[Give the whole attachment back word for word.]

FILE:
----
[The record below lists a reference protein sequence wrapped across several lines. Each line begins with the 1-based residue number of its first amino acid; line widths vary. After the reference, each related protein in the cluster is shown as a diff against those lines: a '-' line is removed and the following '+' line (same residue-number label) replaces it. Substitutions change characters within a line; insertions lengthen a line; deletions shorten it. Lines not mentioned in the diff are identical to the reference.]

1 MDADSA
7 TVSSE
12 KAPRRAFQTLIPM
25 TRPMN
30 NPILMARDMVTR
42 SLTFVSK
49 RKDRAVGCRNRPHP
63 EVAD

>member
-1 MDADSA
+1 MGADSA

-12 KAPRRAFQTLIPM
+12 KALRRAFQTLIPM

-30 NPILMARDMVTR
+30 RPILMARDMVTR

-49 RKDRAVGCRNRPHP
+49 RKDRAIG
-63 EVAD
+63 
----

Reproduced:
[The record below lists a reference protein sequence wrapped across several lines. Each line begins with the 1-based residue number of its first amino acid; line widths vary. After the reference, each related protein in the cluster is shown as a diff against those lines: a '-' line is removed and the following '+' line (same residue-number label) replaces it. Substitutions change characters within a line; insertions lengthen a line; deletions shorten it. Lines not mentioned in the diff are identical to the reference.]

1 MDADSA
7 TVSSE
12 KAPRRAFQTLIPM
25 TRPMN
30 NPILMARDMVTR
42 SLTFVSK
49 RKDRAVGCRNRPHP
63 EVAD

>member
-1 MDADSA
+1 MGADSA

-12 KAPRRAFQTLIPM
+12 KALRRAFQTLIPM

-30 NPILMARDMVTR
+30 RPILMARDMVTR

-49 RKDRAVGCRNRPHP
+49 RKDRAIG
-63 EVAD
+63 